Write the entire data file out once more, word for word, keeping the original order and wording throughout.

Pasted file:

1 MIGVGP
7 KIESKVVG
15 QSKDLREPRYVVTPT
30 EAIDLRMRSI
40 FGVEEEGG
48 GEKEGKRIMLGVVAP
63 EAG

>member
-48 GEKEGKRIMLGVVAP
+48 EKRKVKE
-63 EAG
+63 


1 MIGVGP
7 KIESKVVG
15 QSKDLREPRYVVTPT
30 EAIDLRMRSI
40 FGVEEEGG
48 GEKEGKRIMLGVVAP
63 EAG

>member
-48 GEKEGKRIMLGVVAP
+48 EKRKVKE
-63 EAG
+63 